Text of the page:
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2017 SRI Technology and Consciousness Workshop Series Final Report

So, as you know, back in the summer of 2017 I participated in SRI International’s Technology and Consciousness Workshop Series. This series was an eight week program of workshops the current state of the field around, the potential future paths toward, and the moral and social implications of the notion of conscious machines. To do this, we brought together a rotating cast of dozens of researchers in AI, machine learning, psychedelics research, ethics, epistemology, philosophy of mind, cognitive computing, neuroscience, comparative religious studies, robotics, psychology, and much more.

Image of a rectangular name card with a stylized "Technology & Consciousness" logo, at the top, the name Damien Williams in bold in the middle, and SRI International italicized at the bottom; to the right a blurry wavy image of what appears to be a tree with a person standing next to it and another tree in the background  to the left., all partially mirrored in a surface at the bottom of the image.

[Image of my name card from the Technology & Consciousness workshop series.]

We traveled from Arlington, VA, to Menlo Park, CA, to Cambridge, UK, and back, and while my primary role was that of conference co-ordinator and note-taker (that place in the intro where it says I “maintained scrupulous notes?” Think 405 pages/160,656 words of notes, taken over eight 5-day weeks of meetings), I also had three separate opportunities to present: Once on interdisciplinary perspectives on minds and mindedness; then on Daoism and Machine Consciousness; and finally on a unifying view of my thoughts across all of the sessions. In relation to this report, I would draw your attention to the following passage:

An objection to this privileging of sentience is that it is anthropomorphic “meat chauvinism”: we are projecting considerations onto technology that derive from our biology. Perhaps conscious technology could have morally salient aspects distinct from sentience: the basic elements of its consciousness could be different than ours.

All of these meetings were held under the auspices of the Chatham House Rule, which meant that there were many things I couldn’t tell you about them, such as the names of the other attendees, or what exactly they said in the context of the meetings. What I was able tell you, however, was what I talked about, and I did, several times. But as of this week, I can give you even more than that.

This past Thursday, SRI released an official public report on all of the proceedings and findings from the 2017 SRI Technology and Consciousness Workshop Series, and they have told all of the participants that they can share said report as widely as they wish. Crucially, that means that I can share it with you. You can either click this link, here, or read it directly, after the cut.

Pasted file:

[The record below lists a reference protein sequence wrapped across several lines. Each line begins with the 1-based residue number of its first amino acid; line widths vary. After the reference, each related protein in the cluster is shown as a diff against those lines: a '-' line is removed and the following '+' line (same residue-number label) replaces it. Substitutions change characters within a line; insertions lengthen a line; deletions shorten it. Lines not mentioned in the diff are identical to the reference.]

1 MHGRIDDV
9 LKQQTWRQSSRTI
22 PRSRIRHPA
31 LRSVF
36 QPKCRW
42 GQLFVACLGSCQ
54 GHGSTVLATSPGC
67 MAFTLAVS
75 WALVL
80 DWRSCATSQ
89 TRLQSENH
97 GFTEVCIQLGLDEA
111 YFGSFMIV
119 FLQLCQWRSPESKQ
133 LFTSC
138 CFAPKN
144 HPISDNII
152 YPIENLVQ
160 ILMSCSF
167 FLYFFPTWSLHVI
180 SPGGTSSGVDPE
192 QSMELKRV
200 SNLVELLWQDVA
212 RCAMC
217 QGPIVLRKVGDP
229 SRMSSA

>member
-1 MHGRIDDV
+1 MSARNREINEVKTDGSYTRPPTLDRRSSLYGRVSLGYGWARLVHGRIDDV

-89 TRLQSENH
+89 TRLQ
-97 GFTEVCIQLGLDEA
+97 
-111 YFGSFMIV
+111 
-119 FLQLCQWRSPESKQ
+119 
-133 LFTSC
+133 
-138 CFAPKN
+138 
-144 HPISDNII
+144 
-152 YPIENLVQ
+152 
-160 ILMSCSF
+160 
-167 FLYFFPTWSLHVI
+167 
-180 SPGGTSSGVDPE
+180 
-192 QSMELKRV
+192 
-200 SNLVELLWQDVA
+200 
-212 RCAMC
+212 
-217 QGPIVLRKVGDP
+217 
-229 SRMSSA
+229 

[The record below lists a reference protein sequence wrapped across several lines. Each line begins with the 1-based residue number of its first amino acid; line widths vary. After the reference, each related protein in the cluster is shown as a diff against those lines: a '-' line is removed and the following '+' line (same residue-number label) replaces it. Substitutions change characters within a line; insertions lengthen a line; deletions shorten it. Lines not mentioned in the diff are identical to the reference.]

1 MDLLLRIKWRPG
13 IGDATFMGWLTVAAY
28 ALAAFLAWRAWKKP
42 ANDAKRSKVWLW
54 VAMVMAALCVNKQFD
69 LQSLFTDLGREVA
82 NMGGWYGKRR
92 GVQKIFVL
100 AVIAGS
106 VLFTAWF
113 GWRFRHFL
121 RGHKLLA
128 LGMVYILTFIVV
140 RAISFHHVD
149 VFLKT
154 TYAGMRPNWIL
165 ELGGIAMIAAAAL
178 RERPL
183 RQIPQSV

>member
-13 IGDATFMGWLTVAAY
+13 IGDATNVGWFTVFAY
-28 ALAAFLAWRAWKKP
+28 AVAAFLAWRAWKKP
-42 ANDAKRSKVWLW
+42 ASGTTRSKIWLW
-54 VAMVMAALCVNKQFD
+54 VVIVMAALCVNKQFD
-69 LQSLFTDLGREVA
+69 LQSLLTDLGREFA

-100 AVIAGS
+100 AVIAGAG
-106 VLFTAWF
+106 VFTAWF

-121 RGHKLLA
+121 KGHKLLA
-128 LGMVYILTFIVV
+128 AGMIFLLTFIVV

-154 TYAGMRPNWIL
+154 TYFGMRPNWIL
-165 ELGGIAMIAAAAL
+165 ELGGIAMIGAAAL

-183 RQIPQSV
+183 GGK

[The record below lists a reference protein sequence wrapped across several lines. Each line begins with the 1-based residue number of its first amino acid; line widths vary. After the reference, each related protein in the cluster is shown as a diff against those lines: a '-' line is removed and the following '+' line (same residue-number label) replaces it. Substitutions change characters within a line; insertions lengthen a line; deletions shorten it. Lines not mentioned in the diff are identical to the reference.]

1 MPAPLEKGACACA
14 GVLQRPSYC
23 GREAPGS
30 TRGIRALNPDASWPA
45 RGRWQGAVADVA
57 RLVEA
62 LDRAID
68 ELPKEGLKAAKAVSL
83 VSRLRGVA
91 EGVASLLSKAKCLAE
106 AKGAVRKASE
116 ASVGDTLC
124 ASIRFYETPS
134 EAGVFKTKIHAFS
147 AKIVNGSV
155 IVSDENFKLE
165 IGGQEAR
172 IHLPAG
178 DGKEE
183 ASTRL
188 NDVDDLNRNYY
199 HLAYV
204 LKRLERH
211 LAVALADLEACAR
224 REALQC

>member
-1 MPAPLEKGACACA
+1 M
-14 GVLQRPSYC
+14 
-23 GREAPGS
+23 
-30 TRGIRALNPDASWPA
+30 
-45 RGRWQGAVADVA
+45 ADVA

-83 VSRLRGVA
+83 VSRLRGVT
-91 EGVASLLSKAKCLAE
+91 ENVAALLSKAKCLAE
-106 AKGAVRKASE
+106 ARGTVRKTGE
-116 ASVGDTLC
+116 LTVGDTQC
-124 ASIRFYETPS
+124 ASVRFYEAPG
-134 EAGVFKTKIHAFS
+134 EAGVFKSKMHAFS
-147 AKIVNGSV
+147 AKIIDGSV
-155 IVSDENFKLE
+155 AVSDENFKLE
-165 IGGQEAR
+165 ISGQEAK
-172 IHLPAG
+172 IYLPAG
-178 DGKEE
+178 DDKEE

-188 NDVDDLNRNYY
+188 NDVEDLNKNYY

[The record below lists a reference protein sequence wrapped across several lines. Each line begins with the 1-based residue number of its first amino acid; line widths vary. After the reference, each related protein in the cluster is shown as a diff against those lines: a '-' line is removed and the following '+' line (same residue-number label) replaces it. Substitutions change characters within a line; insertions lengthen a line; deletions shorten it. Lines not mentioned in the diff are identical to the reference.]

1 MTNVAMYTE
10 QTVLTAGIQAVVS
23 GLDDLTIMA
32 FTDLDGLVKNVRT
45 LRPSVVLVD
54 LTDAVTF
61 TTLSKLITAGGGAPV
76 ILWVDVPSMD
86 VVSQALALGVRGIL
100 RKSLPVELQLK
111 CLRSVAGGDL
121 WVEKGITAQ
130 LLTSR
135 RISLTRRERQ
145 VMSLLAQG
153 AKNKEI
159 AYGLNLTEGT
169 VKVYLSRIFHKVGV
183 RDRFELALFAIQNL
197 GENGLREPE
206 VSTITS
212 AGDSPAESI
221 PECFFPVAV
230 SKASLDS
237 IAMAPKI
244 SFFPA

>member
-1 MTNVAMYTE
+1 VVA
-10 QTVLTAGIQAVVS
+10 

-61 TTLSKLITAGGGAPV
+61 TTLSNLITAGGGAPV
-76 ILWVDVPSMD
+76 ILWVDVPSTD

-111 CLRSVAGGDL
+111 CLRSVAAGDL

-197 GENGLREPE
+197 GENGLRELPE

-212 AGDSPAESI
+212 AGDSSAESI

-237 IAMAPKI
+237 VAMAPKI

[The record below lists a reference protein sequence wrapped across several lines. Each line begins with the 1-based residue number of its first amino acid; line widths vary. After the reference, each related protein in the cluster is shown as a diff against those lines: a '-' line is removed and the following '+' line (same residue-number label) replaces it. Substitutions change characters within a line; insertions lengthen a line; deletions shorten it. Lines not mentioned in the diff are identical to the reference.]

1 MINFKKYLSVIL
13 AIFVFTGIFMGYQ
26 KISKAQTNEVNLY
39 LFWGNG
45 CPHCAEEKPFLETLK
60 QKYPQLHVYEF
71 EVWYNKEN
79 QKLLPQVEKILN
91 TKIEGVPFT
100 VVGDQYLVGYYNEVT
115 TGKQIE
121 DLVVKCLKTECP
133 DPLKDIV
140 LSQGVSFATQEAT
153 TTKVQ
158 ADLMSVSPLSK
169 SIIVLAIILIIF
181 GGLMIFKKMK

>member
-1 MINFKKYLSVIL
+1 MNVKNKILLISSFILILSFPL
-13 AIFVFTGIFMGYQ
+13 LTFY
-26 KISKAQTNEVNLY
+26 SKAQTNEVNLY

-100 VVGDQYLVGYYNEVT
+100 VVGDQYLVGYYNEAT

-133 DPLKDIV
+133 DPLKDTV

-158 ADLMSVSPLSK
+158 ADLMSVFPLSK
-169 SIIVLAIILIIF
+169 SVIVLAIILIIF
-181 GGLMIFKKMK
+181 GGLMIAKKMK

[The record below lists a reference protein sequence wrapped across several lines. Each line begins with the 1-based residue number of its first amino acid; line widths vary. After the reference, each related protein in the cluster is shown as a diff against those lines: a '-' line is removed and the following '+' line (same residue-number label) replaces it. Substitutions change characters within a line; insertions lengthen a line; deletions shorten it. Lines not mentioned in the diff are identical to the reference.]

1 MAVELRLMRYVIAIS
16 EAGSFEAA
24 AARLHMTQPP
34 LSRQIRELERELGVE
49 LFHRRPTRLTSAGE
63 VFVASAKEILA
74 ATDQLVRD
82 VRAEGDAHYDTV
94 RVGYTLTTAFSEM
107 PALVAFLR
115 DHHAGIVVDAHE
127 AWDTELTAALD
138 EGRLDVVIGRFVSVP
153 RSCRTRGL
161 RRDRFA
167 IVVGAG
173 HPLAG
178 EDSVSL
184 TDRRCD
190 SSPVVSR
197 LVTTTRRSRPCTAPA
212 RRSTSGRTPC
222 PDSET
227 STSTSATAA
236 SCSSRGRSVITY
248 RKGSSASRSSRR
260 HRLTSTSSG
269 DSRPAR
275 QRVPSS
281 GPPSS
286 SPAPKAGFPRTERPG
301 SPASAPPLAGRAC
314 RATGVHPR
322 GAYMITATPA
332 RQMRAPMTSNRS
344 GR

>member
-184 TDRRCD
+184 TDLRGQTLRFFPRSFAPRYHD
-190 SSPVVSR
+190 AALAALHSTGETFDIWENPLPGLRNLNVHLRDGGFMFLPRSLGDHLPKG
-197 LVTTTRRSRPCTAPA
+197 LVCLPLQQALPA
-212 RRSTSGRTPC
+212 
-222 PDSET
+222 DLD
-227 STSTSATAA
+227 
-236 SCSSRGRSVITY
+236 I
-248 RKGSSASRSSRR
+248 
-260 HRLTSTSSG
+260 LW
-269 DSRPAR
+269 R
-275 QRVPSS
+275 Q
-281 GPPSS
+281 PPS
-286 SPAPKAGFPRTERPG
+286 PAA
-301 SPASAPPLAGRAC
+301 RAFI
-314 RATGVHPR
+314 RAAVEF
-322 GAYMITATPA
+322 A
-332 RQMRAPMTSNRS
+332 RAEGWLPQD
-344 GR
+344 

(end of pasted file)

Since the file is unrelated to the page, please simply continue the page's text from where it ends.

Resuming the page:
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[This paper was prepared for the 2019 Towards Conscious AI Systems Symposium co-located with the Association for the Advancement of Artificial Intelligence 2019 Spring Symposium Series.

Much of this work derived from my final presentation at the 2017 SRI Technology and Consciousness Workshop Series: “Science, Ethics, Epistemology, and Society: Gains for All via New Kinds of Minds”.]

Abstract. This paper explores the moral, epistemological, and legal implications of multiple different definitions and formulations of human and nonhuman consciousness. Drawing upon research from race, gender, and disability studies, including the phenomenological basis for knowledge and claims to consciousness, I discuss the history of the struggles for personhood among different groups of humans, as well as nonhuman animals, and systems. In exploring the history of personhood struggles, we have a precedent for how engagements and recognition of conscious machines are likely to progress, and, more importantly, a roadmap of pitfalls to avoid. When dealing with questions of consciousness and personhood, we are ultimately dealing with questions of power and oppression as well as knowledge and ontological status—questions which require a situated and relational understanding of the stakeholders involved. To that end, I conclude with a call and outline for how to place nuance, relationality, and contextualization before and above the systematization of rules or tests, in determining or applying labels of consciousness.

Keywords: Consciousness, Machine Consciousness, Philosophy of Mind, Phenomenology, Bodyminds

[Overlapping images of an Octopus carrying a shell, a Mantis Shrimp on the sea floor, and a Pepper Robot]